For the first time in franchise history, the Houston Astros are playing in the playoffs for a fourth consecutive season.
Although the first three years of the streak Houston entered as the division champion, this year the Astros drew the No. 6 seed as one of the extra Wild Card teams in the expanded playoff system for the coronavirus-shortened season. The Astros began their battle with the Minnesota Twins, winners of the American League Central, in a best-of-three series earlier this week when Zack Greinke got the ball to start Game One.
The Astros’ lone experience in the Wild Card was back in 2015 when it was a singular, winner-take-all game in New York against the Yankees where Houston came out on top, 3-0. Jose Altuve, George Springer and Carlos Correa all started in that game, although the Astros fell to the eventual World Series champion Kansas City Royals.
Houston Manager Dusty Baker became the first skipper in MLB history to take five different teams to the postseason. He also took the Giants (1997, 2000, 2002), Cubs (2003), Reds (2010, 2012-13) and Nationals (2016-17) into the playoffs. Over his 23-year managerial career, Baker has won 1,892 regular-season games for 15th all-time.
Entering Tuesday’s series-opener, Baker is 23-32 in the postseason as a manager and made only one World Series in 2002 at the helm of the San Francisco Giants, which lost in seven games to the Anaheim Angels.
The Astros finished the shortened regular season with a 29-31 record and seven games out of first place after an 8-4 loss on Sunday to the Texas Rangers that evened out the season series to 5-5.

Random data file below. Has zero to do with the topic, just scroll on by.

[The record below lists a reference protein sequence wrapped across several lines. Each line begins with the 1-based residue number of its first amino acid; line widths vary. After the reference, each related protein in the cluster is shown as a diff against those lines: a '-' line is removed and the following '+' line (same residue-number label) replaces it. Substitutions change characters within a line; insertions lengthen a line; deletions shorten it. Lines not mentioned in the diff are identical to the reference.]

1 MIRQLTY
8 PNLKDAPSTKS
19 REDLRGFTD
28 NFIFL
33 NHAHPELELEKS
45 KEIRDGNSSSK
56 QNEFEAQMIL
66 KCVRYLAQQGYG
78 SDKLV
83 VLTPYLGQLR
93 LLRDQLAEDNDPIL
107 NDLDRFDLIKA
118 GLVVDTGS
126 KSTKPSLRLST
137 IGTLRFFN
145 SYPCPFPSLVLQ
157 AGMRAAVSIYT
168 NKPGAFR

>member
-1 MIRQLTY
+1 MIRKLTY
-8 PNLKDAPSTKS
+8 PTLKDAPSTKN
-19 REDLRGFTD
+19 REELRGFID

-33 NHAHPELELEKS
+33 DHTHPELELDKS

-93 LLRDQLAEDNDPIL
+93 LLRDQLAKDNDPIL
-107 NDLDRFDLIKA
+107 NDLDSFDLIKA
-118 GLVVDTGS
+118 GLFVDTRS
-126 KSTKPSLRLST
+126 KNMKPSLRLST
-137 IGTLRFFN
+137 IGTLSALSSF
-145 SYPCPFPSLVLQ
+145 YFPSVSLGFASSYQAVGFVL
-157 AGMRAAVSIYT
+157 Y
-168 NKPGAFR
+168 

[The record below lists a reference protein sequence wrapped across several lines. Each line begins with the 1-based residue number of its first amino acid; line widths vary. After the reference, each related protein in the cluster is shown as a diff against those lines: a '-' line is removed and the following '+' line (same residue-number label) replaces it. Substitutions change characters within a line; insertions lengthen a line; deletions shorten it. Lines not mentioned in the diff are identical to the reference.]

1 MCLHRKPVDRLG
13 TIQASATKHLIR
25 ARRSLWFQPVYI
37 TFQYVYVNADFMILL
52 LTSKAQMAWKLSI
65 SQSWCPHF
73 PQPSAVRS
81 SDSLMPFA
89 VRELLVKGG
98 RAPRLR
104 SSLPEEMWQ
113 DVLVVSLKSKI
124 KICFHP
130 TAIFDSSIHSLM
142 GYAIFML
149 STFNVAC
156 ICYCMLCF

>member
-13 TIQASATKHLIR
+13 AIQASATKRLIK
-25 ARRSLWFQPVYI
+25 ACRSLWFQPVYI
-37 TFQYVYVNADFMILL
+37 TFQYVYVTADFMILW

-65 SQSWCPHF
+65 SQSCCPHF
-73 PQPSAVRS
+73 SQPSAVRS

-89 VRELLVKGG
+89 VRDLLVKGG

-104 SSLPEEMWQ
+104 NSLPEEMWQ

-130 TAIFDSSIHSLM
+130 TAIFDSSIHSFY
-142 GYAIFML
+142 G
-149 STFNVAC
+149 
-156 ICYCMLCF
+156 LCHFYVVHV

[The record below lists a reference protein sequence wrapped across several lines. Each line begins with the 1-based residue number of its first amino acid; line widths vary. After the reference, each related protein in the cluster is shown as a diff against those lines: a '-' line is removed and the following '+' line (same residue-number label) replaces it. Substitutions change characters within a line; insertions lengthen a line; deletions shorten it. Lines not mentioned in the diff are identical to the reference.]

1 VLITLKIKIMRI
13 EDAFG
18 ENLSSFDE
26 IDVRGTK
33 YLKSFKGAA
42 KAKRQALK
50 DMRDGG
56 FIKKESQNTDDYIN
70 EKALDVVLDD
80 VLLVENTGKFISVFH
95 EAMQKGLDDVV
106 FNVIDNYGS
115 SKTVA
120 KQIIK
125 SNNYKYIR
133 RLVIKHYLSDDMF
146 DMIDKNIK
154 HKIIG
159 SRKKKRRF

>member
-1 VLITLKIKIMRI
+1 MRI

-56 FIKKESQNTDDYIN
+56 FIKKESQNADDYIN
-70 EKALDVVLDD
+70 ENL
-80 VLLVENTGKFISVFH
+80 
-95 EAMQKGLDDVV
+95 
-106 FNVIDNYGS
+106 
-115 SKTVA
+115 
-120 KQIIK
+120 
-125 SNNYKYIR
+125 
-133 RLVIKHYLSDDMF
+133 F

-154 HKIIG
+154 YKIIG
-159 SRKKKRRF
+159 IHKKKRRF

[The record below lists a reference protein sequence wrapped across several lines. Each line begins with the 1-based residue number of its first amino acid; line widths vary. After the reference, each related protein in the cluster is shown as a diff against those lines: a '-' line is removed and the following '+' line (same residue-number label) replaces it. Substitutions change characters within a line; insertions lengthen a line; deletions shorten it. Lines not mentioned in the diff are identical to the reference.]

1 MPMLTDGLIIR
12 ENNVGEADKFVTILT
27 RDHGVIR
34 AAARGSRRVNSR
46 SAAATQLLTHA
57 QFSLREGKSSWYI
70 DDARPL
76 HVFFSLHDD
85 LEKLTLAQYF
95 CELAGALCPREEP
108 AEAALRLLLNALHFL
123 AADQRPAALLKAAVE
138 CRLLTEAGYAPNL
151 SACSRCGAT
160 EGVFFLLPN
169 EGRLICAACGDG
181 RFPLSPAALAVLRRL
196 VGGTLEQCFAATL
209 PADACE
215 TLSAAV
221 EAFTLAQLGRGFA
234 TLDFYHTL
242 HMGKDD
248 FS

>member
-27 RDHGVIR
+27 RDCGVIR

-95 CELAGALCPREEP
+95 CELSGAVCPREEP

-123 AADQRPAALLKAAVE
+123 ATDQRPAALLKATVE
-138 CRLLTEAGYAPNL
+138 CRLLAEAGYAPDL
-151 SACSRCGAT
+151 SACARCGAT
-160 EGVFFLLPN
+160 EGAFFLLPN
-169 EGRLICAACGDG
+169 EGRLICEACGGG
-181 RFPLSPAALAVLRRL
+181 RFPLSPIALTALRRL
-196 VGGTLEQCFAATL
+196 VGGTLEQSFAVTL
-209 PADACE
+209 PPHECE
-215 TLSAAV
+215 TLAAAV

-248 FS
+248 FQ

Shortstop Carlos Correa finished with a .995 fielding percentage (one error on 212 chances) to break the franchise record that was set by Adam Everett in 2006 at .990. Entering the season finale, Correa led AL shortstops with eight defensive runs saved, ranked second in double plays with 34, and tied for second in assists with 140.
Although it snapped in the final regular-season game, George Springer closed the season on a 12-game hit streak, which served as the longest by an Astro this season and tied the third-longest of his career. He had an average of .347 in that span with six home runs and 10 RBI.
Springer finished with the team lead in runs scored (37), home runs (14), walks (24), slugging percentage (.540) and on-base plus slugging (.899). He was second on the team in triples (2), RBI (32) and on-base percentage (.364).
Even though he was only playing in his third Major League season, Kyle Tucker played less than 30 games the first two years but led the Houston offense in four categories in 58 games played this season. He had the most hits (56), triples (6), RBI (42) and stolen bases (8) on the team. What he didn’t lead in, he was second-best at, including runs scored (33), doubles (12), home runs (9), batting average (.268) and slugging (.512).
For the third straight season, Michael Brantley finished with a batting average over .300, although this year he was right on that number to take the team lead. He was also first in doubles (15) and on-base percentage (.364) and finished second in on-base plus slugging (.840) and third in hits (51) as one of four Astros over 50 hits (Carlos Correa with 53).